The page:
Sadly, it would appear that all benefits of the doubt will be given to European leaders, as most of you are too cowardly to bet against them over the two day weekend.
What you expect to occur over this lapse of time eludes me. If there is a recurring theme here, it’s European leadership is a vacuum, and they aren’t very expedient about anything.
It took them a year and a half to create a largely unfunded entity to market as a bail out for Greece. It took them another three months or so from there to get the initiative to write off some of Greece’s debt.
Spain’s a lot bigger than Greece, meaning it’s an even more delicate subject. Forgive me, but I have a feeling that Spain requesting a bailout is going to touch a nerve with citizens of Germany.
This same group of leadership, which is even more disparate and unpopular now, is going to save the day over a weekend, yes? A good chunk of these clowns weren’t even elected by their countries. They have no mandate to govern. Look at Greece; any “progress” could be swiped away with the rise of the political left.
Germany is going to put itself on the line, and open themselves up to immense liability, just to see these people take the easy path and drop their responsibilities? The preponderance of Europeans have been taking the easy path for the last thirty years. Even now, they’re just begging for a sucker to drop their failings onto.
Germany’s not biting that bullet, people. Fuck “the greater good”. “Good” for whom?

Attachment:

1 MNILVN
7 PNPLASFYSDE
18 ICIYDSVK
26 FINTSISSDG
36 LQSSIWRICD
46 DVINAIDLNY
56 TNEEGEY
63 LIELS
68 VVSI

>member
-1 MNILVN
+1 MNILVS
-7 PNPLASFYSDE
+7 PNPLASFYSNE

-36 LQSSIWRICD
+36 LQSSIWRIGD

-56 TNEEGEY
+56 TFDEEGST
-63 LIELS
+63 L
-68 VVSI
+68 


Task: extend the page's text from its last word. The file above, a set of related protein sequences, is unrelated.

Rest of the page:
Spain’s bailout will take months to craft. The debates will be contentious. The fights, bitter. And the terms will be brutal. Merkel will see to that. Spain will have the option to put up for collateral (read: transfer ownership) of their entire national reserves of gold, in exchange from modest funding. Likely the amount of gold demanded will be worth at par to the size of the loan.
And in doing so, Germany will guarantee that any repercussions witnessed from this little charade goes right where it belongs – the homelands of the culprits.
This is a most serious matter; outside funding drying up leaves Europe with few options. They are trying to triple their outstanding currency to stay solvent, without tripling their outstanding currency. That can’t be done. It’s idiotic to even suggest. Yet here we are.
But the German’s aren’t dumb. They understand what’s at stake. They aren’t going to compromise on this. And Spain will not appreciate being told to surrender the only hard assets they have that could be used to offset the effects of price increases and collapsing confidence at home. These countries are betting the house knowing full well they have their gold reserves to fall back on, if they ruin everything. Even if no one wishes to acknowledge it.
What Germany is demanding is that Spain’s leadership put their contingency policy on the line. This is Spain’s game to lose. Germany may regret loss of the trade advantages the euro has provided, if this gambit fails. But they would then have possession of the second most liquid form of money, next to the US dollar.
Believe me. This will be an especially acrimonious phase of the European Debt Crisis. We are now moving out of the “Numbers/Confidence Game” and into the “Wealth Game”.
Paper promises and assurances on the part of indebted countries are meaningless. It’s time for the PIIGS to start putting up their national treasures as collateral. And they are going to hate it.